The wholesale turnover in personnel from 12 months ago marks this as his team, but so too does its spirit and flair. Charlton may not win promotion, but many of these players stepped up weeks ago.
You can't avoid the irony that it was Robinson, who could not get it right on the pitch, that assembled the current management team of Bowyer, his assistant Johnnie Jackson and head of recruitment Steve Gallen. If that legacy leads to promotion he can take some credit too.
There was even the omen of ending up with exactly the same league record of wins (26), draws (10) and losses (10) as in second tier in 1998, when Alan Curbishley’s team went on to beat the Black Cats in the greatest game ever played at Wembley – well, the greatest involving Charlton or any other SE London club anyway.
The statistics of the season are just pointers, however. The fans, regular or otherwise, have the scent of something special in their nostrils and it has rekindled dormant appetites. Some still stay away on principle. Others cannot resist the call of home.
Football fans tend to live in the moment, which is why Friday night can and will be enjoyed in splendid isolation by those who attend. Wembley too, if we get there. There is nothing here particularly likely to solve the club’s bigger problem but no reason either to sour such a rare experience by dwelling too heavily on its inevitable transience.
More than half a lifetime ago, Tottenham Hotspur came to The Valley for an FA Cup third-round replay on a frozen January evening in a dismal season. The tie had several times been postponed and the already dated programme included a special insert with a message from director Jimmy Hill that claimed big things could lay ahead.
Charlton lost that night in 1985. But I remember gazing around The Valley in wonder at the crowd, officially 21,000, which by then was more than was allowed in on safety grounds. It was four times the average and heavily swollen by Spurs fans, but after the travails of the 1984 winding-up order I already had a sense of foreboding that I wouldn’t see its like again. Eight months later Charlton moved to Selhurst Park.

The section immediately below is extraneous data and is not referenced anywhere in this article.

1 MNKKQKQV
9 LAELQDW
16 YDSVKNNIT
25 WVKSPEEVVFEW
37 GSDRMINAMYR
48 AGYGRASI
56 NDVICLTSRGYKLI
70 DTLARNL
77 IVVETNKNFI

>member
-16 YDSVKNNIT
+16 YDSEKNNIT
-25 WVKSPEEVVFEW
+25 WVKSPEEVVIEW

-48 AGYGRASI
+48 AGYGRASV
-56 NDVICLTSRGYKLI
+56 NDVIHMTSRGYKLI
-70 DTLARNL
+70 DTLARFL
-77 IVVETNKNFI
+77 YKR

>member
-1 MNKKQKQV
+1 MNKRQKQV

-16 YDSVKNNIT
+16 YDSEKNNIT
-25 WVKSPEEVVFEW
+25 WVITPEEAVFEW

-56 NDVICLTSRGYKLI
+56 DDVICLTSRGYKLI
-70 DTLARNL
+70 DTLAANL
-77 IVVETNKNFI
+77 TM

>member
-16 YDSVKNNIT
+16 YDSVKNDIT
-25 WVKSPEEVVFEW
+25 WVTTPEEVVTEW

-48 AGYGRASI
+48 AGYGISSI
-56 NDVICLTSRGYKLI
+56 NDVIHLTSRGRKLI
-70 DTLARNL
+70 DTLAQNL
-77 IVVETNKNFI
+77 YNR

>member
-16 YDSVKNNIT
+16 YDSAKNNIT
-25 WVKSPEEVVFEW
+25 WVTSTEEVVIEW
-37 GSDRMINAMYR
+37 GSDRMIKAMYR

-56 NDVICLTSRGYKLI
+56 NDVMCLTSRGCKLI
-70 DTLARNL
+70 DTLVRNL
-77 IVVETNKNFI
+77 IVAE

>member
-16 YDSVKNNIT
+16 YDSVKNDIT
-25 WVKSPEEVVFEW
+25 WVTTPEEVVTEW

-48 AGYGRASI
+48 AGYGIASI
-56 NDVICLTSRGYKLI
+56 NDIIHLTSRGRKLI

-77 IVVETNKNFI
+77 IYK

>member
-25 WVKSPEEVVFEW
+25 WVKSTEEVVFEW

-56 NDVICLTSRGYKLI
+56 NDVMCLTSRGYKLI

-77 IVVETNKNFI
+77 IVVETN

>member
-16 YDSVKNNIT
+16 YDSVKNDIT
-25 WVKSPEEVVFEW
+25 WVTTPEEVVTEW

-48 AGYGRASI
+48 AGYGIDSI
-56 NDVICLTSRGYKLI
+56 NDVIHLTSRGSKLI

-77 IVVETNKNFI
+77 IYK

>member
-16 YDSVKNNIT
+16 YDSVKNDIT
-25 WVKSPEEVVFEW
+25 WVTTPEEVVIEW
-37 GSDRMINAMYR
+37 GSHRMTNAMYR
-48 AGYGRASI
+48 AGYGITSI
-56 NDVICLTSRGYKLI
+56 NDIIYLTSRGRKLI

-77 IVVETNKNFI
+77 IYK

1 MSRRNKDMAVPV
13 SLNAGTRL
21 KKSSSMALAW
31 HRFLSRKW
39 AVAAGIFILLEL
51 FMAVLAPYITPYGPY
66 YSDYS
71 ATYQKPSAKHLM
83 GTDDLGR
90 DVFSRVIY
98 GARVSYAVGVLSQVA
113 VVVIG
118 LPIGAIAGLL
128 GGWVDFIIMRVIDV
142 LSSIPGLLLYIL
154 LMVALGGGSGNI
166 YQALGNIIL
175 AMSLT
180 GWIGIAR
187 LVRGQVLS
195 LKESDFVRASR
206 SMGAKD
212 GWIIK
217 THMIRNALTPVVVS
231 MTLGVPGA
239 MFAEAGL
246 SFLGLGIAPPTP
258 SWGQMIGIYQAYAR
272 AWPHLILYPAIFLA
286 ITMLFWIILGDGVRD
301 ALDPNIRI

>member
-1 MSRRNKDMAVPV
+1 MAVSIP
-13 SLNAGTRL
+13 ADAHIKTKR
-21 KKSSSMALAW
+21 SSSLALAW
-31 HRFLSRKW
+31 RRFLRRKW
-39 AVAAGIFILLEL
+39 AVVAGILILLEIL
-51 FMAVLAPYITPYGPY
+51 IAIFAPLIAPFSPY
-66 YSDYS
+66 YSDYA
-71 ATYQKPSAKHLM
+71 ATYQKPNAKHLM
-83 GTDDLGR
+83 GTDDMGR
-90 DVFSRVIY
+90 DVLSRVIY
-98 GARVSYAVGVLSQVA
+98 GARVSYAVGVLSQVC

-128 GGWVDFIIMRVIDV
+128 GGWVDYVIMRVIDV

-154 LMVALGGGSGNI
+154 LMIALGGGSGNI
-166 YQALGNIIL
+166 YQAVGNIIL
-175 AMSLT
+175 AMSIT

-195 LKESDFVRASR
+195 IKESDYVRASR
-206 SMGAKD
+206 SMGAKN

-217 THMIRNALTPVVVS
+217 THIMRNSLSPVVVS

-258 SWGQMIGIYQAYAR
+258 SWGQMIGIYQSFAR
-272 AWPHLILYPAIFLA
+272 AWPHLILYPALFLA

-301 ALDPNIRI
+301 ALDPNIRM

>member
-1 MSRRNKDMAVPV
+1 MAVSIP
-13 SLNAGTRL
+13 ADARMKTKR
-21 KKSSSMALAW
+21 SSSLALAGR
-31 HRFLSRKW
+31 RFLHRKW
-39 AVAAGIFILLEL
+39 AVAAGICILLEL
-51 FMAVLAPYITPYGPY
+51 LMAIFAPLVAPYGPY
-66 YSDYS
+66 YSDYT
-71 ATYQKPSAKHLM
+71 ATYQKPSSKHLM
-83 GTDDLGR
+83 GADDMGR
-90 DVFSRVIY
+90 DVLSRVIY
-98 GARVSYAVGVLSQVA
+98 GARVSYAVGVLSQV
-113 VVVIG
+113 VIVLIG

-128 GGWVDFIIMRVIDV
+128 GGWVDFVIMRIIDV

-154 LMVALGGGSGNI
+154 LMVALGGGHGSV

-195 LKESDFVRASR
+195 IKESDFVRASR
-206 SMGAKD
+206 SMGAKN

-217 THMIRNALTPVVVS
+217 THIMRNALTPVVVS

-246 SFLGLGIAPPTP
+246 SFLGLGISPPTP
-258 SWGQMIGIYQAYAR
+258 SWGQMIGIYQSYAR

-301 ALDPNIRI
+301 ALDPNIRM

The point, however, is that I was wrong and Hill, in a way, was right. Fifteen months on from the cup-tie Lennie Lawrence led the team back into the top flight after an absence of 29 years. The struggle to get home would be long and painful, but once we did the pace of restoration was remarkable. In the early years of this century, 25,000 crowds became the norm at The Valley, not the exception. Nobody had predicted that, just as no one expected that number on Friday.
What matters most of course is the result, not the crowd. There is much reason to fear what may happen next if the team fails to win promotion. Or even if it does go up. But this is no glamour game. The fact the club can still sell out The Valley after all it has been through in the intervening decades shows how much stronger its roots are than any us realise.
Take heart then that Charlton still have a future, as well as a past. Have a good look around The Valley on Friday night and be proud, because we don’t know when we’ll see it so full of Addicks again. But draw one lesson from the past with confidence. We certainly will.